NEWARK – More than half of Worcester County Public Schools students are back in their classrooms this week.
On Monday, the school system welcomed back a third wave of students, bringing the total who have returned to in-person learning to 56%. All students who want to return to school this academic year are expected to do so in November. Meanwhile, students still learning virtually have struggled this week as schools countywide experienced connectivity issues.
“We are very sorry that the connectivity issues persist in our schools,” said Carrie Sterrs, the school system’s coordinator of public relations and special programs. “Please rest assured that our IT team is hard at work to pinpoint and troubleshoot this problem. We appreciate everyone’s patience as we work to resolve this issue as quickly as possible, and we will continue to keep families informed as this situation evolves.”
On Thursday, as schools experienced at least their third day in a row of connectivity issues, the school system asked parents of kids learning virtually to stay in touch with their child’s teacher and announced that Friday’s lessons for virtual students would all be asynchronous (no live teacher interaction).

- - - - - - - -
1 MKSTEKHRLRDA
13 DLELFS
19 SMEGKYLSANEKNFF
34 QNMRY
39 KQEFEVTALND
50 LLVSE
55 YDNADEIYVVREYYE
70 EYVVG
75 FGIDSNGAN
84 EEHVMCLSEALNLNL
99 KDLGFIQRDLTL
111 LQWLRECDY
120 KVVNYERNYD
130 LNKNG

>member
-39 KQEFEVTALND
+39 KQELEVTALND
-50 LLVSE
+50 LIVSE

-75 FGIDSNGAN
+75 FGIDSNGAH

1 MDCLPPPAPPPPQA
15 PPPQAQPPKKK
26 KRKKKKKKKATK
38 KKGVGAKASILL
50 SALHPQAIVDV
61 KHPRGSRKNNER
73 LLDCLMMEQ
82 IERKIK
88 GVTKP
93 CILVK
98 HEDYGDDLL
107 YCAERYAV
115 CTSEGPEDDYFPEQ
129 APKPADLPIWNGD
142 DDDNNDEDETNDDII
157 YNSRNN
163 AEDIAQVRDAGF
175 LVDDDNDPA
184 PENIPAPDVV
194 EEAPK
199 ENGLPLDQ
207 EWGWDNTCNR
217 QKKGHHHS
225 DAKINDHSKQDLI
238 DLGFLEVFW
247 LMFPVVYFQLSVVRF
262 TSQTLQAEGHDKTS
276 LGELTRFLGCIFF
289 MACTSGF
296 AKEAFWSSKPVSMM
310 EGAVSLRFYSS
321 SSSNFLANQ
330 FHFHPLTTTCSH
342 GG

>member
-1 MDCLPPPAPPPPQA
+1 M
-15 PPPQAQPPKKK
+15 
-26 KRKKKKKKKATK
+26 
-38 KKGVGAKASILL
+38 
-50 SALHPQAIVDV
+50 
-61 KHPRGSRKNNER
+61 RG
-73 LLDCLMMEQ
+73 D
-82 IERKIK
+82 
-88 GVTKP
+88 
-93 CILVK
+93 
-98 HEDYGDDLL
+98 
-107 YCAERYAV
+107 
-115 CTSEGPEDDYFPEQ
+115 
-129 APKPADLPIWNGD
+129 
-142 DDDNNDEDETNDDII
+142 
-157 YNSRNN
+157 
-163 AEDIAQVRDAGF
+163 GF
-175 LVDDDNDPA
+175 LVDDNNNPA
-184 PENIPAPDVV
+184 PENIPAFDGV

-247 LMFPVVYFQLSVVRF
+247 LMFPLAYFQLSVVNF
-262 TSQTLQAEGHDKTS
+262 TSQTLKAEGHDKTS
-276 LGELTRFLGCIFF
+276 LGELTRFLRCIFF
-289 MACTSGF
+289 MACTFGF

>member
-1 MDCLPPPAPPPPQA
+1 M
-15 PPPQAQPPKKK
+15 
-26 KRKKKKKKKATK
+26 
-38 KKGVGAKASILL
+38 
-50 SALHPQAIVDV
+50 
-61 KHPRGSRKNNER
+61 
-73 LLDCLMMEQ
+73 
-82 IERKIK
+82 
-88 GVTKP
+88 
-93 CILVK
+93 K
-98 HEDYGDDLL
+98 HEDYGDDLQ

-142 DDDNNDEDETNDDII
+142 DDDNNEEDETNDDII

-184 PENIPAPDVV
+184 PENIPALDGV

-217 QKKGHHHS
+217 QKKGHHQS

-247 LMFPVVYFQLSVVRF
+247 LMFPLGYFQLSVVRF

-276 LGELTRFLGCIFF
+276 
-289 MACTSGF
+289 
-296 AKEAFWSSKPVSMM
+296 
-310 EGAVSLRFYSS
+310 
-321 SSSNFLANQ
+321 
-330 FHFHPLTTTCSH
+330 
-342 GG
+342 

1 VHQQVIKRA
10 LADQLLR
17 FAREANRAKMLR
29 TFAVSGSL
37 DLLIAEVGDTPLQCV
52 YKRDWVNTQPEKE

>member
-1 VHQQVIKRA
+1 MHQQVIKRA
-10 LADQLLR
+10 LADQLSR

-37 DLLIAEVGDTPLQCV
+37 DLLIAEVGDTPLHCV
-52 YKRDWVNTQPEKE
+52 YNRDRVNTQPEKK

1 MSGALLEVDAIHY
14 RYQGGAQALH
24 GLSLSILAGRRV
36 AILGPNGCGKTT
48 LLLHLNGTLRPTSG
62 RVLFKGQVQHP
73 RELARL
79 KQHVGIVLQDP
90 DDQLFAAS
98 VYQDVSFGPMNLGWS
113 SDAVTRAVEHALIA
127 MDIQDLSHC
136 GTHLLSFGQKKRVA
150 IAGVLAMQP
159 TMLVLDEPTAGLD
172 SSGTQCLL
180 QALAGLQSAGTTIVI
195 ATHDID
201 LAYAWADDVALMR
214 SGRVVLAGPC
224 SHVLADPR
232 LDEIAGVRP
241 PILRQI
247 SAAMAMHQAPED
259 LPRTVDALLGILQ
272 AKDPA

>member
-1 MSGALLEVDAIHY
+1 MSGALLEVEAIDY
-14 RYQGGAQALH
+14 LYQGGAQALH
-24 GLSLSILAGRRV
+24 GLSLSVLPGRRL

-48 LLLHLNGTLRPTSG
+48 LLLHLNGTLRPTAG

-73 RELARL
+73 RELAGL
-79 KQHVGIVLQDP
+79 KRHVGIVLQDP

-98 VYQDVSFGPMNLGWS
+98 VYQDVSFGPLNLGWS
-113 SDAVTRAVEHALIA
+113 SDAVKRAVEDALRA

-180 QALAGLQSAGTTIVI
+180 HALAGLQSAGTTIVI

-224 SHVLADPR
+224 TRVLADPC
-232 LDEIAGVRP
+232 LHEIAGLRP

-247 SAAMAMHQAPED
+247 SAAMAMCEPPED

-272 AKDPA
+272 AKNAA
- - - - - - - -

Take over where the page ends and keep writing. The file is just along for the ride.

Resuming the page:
“Unfortunately, our internet connectivity remains down,” a message on the school system’s website read. “We know that this is frustrating to hear, and we are equally as frustrated that we have not been able to resolve this issue in as timely a manner as we had hoped. At this time, we are working with our firewall engineers to troubleshoot this issue. Please know that any students participating in distance learning will still be able to access content (i.e. recorded lessons, assignments, etc.) at this time. We ask you to please stay in touch with your child’s teacher, as they may have specific updates related to your child’s distance learning experience at this time. Looking ahead to tomorrow, October 30, we have decided that all distance learning will be asynchronous, so please have your child log-in and participate in those activities at a time that works best for your family. Again, we are incredibly sorry that this issue persists, and we appreciate your patience and understanding.”
While the lack of internet is causing frustration for many, in a video message Monday, Superintendent Lou Taylor said that overall, the process of returning students to schools was going well.